Sony SmartBand: Wearable Fitness Design is Changing

Sony SmartBand

The Sony SmartBand has just hit the market as the latest in wearable fitness technology, but consumers, specifically women, are already looking for changes from the common designs.Wearable fitness bracelets, sneakers, and other items of clothing, have been on the fast track for continued development. A new wearable fitness accessory with either GPS technology, Bluetooth or other special features is released, at least, bi-monthly. Reading customer reviews shows a different side to the rampant output of the products, one that may mark a slow-down in the wearable trend.

The new wearable fitness Sony SmartBand is designed to bring a more complete experience by keeping the wearer up-to-date on the changes they are making toward healthier choices, including not only the steps wearers take, but also their sleep patterns. It buzzes every time someone gets a call, text or new message and even alerts the wearer when they have gone too far from their phone. Kunimasa Suzuki, president and CEO of Sony Mobile Communications, said that Sony’s brand is built on entertainment, and SmartBand and its innovative features go beyond fitness tracking to align with the fun and entertainment experiences its users are looking for when buying Sony products.

Wearable fitness has come a long way since the first bulky smartphone watches a few years ago, but the Sony SmartBand still is not something to wear during an important business meeting. Fashion and fitness are merging as the technology becomes more popular, because one of the biggest complaints found for the technology is its appearance. The Sony SmartBand is being advertised in basic black and looks like a basic rubber band looped around a wrist. It does not come with a screen. The band is characterized as being masculine and plain and not looking very fashionable. In addition, many of the bands are bulky and both men and women have said the bands make their arm numb. Designers, particularly women designers, have begun to take the lead on developing the new look.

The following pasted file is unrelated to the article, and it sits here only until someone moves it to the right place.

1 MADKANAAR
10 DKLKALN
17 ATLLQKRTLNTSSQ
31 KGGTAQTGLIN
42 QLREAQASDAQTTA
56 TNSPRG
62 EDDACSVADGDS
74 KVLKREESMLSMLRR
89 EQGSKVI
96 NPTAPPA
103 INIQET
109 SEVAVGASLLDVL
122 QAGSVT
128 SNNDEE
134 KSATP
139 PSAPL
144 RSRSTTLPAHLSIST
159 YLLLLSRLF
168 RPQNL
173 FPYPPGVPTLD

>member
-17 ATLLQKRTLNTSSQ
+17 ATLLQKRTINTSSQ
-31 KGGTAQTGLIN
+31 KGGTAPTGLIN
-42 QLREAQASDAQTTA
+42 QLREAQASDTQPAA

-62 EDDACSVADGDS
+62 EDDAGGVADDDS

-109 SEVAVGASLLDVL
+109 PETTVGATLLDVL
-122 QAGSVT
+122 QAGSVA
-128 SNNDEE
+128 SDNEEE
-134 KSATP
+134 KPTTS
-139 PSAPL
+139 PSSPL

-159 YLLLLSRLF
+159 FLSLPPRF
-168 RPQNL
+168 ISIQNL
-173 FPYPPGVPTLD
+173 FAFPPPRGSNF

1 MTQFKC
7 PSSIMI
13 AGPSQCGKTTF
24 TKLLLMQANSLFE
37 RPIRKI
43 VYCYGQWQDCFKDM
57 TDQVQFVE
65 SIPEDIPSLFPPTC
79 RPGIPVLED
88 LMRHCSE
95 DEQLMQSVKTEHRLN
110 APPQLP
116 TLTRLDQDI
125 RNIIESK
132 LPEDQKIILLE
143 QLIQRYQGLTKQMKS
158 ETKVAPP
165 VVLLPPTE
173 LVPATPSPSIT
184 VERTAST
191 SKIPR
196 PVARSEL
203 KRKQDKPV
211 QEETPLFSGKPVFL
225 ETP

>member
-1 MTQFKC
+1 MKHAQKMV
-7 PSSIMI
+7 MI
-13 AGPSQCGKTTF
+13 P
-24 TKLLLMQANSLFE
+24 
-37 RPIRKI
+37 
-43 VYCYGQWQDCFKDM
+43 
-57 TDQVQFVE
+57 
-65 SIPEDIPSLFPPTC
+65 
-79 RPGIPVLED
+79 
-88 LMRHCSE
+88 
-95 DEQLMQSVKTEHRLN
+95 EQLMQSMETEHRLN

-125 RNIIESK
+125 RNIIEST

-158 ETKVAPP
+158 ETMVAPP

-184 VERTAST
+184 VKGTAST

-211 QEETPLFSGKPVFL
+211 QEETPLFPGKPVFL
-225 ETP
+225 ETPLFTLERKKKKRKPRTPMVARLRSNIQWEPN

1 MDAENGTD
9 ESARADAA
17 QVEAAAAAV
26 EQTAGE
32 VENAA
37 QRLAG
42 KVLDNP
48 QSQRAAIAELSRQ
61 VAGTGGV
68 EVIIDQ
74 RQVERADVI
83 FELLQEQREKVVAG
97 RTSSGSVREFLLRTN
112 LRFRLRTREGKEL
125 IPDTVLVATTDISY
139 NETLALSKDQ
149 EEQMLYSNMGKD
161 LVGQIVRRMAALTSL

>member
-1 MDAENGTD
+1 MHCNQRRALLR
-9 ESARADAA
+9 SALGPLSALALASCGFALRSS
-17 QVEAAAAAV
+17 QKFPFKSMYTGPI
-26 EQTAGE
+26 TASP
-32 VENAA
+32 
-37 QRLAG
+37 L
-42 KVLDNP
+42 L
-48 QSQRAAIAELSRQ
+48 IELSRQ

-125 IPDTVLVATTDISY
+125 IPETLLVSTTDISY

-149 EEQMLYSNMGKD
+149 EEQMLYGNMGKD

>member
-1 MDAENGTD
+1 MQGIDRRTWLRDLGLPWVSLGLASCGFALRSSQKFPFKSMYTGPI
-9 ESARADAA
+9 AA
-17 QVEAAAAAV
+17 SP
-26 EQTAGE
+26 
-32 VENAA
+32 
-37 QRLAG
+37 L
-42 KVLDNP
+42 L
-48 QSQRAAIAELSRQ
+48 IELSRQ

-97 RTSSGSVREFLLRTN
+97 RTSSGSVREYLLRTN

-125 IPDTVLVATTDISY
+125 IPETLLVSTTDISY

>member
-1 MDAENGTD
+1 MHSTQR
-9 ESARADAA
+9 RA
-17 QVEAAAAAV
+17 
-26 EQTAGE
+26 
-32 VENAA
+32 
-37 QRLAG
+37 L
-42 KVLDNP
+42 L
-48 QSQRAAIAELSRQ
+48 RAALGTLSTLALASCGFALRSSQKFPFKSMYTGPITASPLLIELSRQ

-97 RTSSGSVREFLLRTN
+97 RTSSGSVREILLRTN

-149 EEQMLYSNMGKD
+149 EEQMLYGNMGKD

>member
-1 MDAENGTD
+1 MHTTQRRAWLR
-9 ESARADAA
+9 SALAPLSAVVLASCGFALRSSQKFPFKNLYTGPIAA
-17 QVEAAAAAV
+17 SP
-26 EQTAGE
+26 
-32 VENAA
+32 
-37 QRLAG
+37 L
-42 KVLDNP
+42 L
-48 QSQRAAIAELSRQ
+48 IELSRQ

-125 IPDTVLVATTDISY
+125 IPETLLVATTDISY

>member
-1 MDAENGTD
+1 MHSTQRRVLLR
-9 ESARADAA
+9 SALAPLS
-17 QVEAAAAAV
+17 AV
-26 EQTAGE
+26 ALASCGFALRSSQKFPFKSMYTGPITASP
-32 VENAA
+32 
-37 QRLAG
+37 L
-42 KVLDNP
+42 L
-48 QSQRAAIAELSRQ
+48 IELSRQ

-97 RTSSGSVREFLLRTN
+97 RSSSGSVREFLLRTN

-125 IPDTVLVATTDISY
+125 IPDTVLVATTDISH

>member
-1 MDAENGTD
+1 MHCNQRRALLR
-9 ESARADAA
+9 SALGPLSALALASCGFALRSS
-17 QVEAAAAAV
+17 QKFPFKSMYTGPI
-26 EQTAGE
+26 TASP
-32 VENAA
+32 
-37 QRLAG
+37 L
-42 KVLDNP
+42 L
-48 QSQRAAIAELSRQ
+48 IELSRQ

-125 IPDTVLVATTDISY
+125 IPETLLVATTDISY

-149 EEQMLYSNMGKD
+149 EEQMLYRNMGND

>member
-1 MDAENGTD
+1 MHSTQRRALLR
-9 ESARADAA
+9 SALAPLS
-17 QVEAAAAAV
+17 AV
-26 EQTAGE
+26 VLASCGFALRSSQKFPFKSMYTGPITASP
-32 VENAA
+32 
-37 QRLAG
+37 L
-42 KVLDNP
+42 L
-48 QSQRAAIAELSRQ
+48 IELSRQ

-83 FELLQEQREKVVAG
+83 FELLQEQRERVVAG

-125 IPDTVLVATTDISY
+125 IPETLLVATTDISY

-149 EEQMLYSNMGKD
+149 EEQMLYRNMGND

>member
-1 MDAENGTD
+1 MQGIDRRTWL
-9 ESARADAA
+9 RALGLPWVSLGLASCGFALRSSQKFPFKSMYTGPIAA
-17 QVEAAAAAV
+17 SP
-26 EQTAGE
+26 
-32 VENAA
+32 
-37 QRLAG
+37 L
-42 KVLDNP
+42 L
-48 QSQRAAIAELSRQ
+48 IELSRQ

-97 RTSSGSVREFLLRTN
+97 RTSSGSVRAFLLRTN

MEMI and Ringly are two companies focusing on the future of wearable tech designs. MEMI is using different materials, like cheaper metal, other than the plastics often used that give the bracelet a look of a hair tie. Ringly employees are currently looking in jewelry shops for ideas on how they want their rings to look when they hit the market later this year. The new tech ring will sync with a customer’s smartphone.

The female designers are not just focused on the look of the technology, but also on what features are being offered with the bands. One new feature will send updated GPS coordinates to specified loved ones during a long run. The feature would help find lost runners, like Californian Robert Root, who was lost for more than two days back in April after he got disoriented while running through the woods.

Moreover, SmartBands can help consumers become less plugged-in. They are an answer to having a smaller version of a smartphone glued to their wrist, which has become an ongoing complaint for those trying to have face-to-face conversations. For consumers waiting for the “next big thing,” the general consensus seems to be if consumers are not happy with what is on the market now, they may be waiting until Christmas to purchase a new wearable technology device from Sony SmartBands while the current startup designers finish final production.

By Suzanne Hodgson

Fast Company